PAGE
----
A documentary filmed in Britain in 1965, following 'The Pasha of Protest' (Bob Dylan) on tour. Dylan, dressed in leathers and with slicked-back hair, stands out from the denim-clad groupies around him in this document of the times.
Both a classic documentary and a vital pop-cultural artefact, DA Pennebaker's portrait of Bob Dylan in Don't Look Back
captures the seminal singer-songwriter on the cusp of his transformation from folk prophet to rock trendsetter. Shot during Dylan's 1965 British concert tour, Don't Look Back
employs an edgy vérité
style that was, and is, a snug fit with the artist's own consciously rough-hewn persona. Its handheld black-and-white images and often-gritty London backdrops suggest cinematic extensions of the archetypal monochrome portraits that graced Dylan's career-making, early-60s album jackets.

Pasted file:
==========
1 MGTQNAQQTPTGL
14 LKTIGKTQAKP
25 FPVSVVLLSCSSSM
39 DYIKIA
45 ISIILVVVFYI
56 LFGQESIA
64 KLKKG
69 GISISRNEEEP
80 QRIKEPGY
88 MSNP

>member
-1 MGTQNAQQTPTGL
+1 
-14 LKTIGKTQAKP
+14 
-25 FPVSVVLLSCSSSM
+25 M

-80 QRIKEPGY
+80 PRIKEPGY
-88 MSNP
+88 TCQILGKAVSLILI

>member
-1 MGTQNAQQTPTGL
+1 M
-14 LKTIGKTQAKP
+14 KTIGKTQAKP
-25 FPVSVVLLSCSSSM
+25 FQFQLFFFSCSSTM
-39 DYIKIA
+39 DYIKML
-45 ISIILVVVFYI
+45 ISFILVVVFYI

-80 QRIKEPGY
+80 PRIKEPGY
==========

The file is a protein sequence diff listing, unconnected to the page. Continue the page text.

Pennebaker's access to the famously private troubadour lets us witness Dylan's shifting moods as he performs, relaxes with his entourage (including then lover Joan Baez, road manager Bob Neuwirth and poker-faced manager Albert Grossman) and jousts with other musicians (notably Animals alumnus Alan Price and Scottish folksinger Donovan), fans and press. It's a measure of the filmmaker's acuity that the conversations are often as gripping as Dylan's solo performances. Grossman's machinations with British promoters, Baez's hip serenity, a grizzled British journalist's surrender to the fact of Dylan's artistry and the artist's own taunting dismissal of a clueless sycophant are all absorbing. With the exception of the studio recording of "Subterranean Homesick Blues", the live performances are constrained by crude audio gear. Their urgency, however, is timeless, as is Pennebaker's film, a legitimate cornerstone for any serious rock video collection. --Sam Sutherland
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